LONDON, (Reuters) -- British car dealer Inchcape Plc posted higher first-half profits on Monday and announced an acquisition drive to take advantage of new European laws that relax the grip of car manufacturers on distributors.
"We see a quite rapid consolidation and with the strength of balance sheet that we've got we're going to be in a strong position to acquire where we see opportunities," Chief Executive Peter Johnson told Reuters.
Underlining its strategy, Inchcape said it had bought six BMW dealerships to make it the German carmaker's second-biggest retailer in Britain.
The European Union revised its Block Exemption laws last October in a bid to narrow the gap in car prices across its 15 member states. The new rules give more freedom to dealers, by allowing them for example to sell more than one brand in the same showroom.
Inchcape, which sells nearly a fifth of the world's Maserati and Ferrari luxury sports cars, said profit before tax, goodwill and exceptional items jumped 16.5 percent to 66.4 million pounds ($106.5 million) in the six months to June 30, beating analysts' consensus forecast of 64.1 million.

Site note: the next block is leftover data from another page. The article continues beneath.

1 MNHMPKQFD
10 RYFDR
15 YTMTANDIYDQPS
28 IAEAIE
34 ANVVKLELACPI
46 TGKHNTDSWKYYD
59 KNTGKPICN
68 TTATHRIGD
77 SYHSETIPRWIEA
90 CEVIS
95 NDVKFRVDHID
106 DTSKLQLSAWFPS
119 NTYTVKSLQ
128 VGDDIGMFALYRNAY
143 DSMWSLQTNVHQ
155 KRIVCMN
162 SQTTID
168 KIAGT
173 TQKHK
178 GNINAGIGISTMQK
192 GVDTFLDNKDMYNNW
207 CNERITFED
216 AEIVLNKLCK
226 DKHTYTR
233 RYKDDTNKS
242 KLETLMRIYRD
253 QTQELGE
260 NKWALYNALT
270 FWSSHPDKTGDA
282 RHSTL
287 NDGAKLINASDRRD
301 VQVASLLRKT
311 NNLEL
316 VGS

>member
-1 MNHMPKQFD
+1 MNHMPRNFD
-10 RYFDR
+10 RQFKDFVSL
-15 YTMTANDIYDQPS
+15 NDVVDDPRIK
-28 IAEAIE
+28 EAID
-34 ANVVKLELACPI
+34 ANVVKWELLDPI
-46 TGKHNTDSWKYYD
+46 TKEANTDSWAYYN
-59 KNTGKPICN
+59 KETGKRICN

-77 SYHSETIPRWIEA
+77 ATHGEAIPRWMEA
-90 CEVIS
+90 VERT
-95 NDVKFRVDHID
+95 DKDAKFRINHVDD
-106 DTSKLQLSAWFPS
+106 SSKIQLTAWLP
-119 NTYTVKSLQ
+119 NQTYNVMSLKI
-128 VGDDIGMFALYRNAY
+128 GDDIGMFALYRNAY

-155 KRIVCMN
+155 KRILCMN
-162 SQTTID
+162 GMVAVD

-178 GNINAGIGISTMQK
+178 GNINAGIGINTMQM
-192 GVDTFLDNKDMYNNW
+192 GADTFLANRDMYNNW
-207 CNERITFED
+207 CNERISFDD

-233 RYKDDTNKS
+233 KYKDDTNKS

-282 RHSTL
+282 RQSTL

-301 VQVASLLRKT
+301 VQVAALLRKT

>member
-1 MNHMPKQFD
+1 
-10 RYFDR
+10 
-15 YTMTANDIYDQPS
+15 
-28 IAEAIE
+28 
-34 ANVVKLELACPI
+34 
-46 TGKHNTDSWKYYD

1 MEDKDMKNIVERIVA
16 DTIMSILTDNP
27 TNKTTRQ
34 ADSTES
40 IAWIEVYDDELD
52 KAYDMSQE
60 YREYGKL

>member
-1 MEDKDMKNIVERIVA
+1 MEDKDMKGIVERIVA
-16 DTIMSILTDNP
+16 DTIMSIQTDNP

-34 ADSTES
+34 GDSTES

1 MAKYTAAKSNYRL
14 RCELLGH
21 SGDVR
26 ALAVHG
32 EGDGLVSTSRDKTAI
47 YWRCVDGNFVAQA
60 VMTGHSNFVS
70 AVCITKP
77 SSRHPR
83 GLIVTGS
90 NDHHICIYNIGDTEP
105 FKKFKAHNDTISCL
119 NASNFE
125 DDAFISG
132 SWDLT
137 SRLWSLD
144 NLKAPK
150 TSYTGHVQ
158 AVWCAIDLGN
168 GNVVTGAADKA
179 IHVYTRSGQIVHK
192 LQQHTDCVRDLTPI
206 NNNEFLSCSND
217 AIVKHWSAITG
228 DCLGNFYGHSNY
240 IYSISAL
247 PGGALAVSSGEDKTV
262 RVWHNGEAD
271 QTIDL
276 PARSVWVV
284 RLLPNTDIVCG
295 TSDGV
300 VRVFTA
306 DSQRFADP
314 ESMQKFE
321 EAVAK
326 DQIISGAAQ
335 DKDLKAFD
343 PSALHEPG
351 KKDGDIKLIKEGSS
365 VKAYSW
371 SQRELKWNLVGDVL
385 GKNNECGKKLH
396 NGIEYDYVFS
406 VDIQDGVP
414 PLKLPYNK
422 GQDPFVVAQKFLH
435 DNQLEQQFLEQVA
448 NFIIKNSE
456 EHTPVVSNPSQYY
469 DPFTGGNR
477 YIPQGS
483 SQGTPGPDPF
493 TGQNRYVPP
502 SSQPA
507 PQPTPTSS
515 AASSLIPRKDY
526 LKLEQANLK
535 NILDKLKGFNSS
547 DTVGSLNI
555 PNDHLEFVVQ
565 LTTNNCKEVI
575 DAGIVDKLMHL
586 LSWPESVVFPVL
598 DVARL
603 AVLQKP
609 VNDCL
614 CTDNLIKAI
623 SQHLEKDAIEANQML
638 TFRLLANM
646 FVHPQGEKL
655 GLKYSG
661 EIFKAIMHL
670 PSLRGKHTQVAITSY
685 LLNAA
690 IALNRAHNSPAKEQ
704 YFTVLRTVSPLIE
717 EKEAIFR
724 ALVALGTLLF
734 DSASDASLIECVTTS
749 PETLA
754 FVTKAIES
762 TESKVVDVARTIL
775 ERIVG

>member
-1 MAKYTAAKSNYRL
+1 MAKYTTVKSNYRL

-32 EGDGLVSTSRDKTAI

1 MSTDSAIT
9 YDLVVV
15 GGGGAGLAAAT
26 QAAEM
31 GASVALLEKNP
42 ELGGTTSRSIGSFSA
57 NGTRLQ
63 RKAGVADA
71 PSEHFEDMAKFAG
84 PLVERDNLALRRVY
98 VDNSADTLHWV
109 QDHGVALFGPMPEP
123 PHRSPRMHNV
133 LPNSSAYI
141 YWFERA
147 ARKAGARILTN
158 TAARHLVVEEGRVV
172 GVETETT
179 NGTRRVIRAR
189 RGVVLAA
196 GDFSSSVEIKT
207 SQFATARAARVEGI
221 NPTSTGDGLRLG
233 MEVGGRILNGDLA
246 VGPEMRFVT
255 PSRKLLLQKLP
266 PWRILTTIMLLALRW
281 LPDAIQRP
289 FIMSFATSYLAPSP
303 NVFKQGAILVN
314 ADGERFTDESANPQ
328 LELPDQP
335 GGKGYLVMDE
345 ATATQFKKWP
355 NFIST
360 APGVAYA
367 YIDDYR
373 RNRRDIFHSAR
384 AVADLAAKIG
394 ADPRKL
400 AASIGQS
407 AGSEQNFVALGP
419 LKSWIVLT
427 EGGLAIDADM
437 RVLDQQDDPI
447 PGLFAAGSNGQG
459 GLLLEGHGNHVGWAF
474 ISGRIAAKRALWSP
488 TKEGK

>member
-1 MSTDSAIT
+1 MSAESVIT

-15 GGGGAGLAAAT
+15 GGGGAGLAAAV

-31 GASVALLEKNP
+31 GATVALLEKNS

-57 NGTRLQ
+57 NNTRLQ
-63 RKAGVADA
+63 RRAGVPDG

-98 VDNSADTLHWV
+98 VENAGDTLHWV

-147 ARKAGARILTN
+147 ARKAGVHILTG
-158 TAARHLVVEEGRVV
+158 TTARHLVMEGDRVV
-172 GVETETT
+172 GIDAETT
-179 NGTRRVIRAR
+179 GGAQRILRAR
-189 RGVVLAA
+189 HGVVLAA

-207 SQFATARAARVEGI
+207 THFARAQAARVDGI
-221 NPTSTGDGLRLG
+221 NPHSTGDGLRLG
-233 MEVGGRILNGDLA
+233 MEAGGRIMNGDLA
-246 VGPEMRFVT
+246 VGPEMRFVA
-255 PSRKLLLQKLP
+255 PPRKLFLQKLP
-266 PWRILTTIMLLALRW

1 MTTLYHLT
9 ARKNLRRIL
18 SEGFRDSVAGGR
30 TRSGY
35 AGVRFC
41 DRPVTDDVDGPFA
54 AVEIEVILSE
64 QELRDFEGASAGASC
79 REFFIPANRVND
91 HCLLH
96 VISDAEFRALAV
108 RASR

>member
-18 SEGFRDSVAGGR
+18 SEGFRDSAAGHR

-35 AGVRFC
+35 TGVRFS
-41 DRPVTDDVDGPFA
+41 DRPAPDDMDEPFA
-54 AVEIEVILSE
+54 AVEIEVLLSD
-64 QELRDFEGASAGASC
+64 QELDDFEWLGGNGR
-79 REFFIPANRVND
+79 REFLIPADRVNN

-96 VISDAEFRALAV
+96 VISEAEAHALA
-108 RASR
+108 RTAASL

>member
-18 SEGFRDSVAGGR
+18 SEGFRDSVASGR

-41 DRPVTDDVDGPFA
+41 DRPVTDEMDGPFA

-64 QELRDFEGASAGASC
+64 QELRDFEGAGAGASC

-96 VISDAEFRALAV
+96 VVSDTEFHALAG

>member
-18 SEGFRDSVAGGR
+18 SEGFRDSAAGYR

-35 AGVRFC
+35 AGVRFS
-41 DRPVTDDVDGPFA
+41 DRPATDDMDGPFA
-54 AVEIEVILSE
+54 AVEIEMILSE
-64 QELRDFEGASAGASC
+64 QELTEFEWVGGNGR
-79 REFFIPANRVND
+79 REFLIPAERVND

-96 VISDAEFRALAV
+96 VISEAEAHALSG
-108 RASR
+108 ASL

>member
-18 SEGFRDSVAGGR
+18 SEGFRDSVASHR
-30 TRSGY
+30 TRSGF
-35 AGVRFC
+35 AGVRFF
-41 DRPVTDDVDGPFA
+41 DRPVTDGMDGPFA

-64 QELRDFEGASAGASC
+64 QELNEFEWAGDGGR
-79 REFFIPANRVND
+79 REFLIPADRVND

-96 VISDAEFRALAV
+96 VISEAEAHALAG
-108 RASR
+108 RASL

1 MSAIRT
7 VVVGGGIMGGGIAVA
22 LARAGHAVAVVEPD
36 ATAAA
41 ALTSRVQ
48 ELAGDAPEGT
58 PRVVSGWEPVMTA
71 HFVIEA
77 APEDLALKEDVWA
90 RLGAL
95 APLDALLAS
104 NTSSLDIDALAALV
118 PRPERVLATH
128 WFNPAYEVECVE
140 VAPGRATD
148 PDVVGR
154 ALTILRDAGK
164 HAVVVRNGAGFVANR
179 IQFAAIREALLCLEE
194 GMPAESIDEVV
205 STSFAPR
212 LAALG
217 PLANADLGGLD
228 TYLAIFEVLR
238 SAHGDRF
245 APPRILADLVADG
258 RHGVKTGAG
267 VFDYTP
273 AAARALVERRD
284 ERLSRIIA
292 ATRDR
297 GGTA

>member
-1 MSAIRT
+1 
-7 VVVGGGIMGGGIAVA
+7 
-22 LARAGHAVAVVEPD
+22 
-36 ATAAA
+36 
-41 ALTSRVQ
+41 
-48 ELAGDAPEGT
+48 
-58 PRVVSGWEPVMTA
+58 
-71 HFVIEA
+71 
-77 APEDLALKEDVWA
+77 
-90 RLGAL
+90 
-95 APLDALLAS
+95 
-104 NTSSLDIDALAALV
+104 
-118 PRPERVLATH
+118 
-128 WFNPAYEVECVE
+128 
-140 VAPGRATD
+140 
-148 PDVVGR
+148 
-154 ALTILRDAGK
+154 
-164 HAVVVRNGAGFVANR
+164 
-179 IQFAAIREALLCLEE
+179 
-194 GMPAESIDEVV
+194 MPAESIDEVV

The interim dividend rose 20 percent to 12 pence a share.
As well as the new European rules, Inchcape's shares have been underpinned by continued strong demand for cars in Britain in the teeth of a general slowdown in consumer spending growth.
Johnson said low borrowing costs and a 12-15 percent drop in car prices were supporting the market in Britain, and expected this situation to continue for the rest of 2003.
Inchcape is also looking to expand outside Europe, particularly into China, and will not return cash to shareholders while there are good investment opportunities, Johnson said in a telephone interview.
The firm, which also sells cars made by Toyota, Mercedes-Benz and Ford, said profits rose sharply in Singapore and also climbed in Greece and Australia.
This more than offset a drop in Hong Kong markets during the outbreak of the Severe Acute Respiratory Syndrome (SARS) virus.